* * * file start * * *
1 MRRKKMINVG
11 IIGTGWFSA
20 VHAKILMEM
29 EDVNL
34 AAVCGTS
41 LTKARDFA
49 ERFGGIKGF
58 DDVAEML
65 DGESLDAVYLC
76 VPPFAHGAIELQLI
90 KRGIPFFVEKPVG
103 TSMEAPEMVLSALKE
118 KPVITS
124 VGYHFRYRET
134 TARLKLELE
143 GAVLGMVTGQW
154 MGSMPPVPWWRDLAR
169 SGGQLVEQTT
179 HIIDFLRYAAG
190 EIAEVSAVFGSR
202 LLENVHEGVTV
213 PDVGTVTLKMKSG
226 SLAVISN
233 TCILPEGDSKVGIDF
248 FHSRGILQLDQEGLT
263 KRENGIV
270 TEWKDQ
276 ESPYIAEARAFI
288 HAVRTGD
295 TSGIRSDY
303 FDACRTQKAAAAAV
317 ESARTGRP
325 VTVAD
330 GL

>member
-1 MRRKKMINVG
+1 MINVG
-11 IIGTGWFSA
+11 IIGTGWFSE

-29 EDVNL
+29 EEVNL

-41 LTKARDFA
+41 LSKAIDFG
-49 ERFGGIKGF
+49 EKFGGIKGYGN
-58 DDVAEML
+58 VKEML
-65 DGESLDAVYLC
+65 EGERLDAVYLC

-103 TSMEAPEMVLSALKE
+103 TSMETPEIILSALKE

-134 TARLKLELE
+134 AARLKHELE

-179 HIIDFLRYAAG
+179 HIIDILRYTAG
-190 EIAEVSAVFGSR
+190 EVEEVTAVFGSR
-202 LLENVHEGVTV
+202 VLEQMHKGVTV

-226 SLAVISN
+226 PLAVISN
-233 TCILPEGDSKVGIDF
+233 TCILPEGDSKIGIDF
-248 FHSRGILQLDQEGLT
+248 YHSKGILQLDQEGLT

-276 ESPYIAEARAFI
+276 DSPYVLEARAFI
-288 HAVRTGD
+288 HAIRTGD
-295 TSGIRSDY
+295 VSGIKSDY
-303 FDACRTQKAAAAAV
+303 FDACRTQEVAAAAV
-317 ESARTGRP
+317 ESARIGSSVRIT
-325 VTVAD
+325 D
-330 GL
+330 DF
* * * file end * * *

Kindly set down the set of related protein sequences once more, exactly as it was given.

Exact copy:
1 MRRKKMINVG
11 IIGTGWFSA
20 VHAKILMEM
29 EDVNL
34 AAVCGTS
41 LTKARDFA
49 ERFGGIKGF
58 DDVAEML
65 DGESLDAVYLC
76 VPPFAHGAIELQLI
90 KRGIPFFVEKPVG
103 TSMEAPEMVLSALKE
118 KPVITS
124 VGYHFRYRET
134 TARLKLELE
143 GAVLGMVTGQW
154 MGSMPPVPWWRDLAR
169 SGGQLVEQTT
179 HIIDFLRYAAG
190 EIAEVSAVFGSR
202 LLENVHEGVTV
213 PDVGTVTLKMKSG
226 SLAVISN
233 TCILPEGDSKVGIDF
248 FHSRGILQLDQEGLT
263 KRENGIV
270 TEWKDQ
276 ESPYIAEARAFI
288 HAVRTGD
295 TSGIRSDY
303 FDACRTQKAAAAAV
317 ESARTGRP
325 VTVAD
330 GL

>member
-1 MRRKKMINVG
+1 MINVG
-11 IIGTGWFSA
+11 IIGTGWFSE

-29 EDVNL
+29 EEVNL

-41 LTKARDFA
+41 LSKAIDFG
-49 ERFGGIKGF
+49 EKFGGIKGYGN
-58 DDVAEML
+58 VKEML
-65 DGESLDAVYLC
+65 EGERLDAVYLC

-103 TSMEAPEMVLSALKE
+103 TSMETPEIILSALKE

-134 TARLKLELE
+134 AARLKHELE

-179 HIIDFLRYAAG
+179 HIIDILRYTAG
-190 EIAEVSAVFGSR
+190 EVEEVTAVFGSR
-202 LLENVHEGVTV
+202 VLEQMHKGVTV

-226 SLAVISN
+226 PLAVISN
-233 TCILPEGDSKVGIDF
+233 TCILPEGDSKIGIDF
-248 FHSRGILQLDQEGLT
+248 YHSKGILQLDQEGLT

-276 ESPYIAEARAFI
+276 DSPYVLEARAFI
-288 HAVRTGD
+288 HAIRTGD
-295 TSGIRSDY
+295 VSGIKSDY
-303 FDACRTQKAAAAAV
+303 FDACRTQEVAAAAV
-317 ESARTGRP
+317 ESARIGSSVRIT
-325 VTVAD
+325 D
-330 GL
+330 DF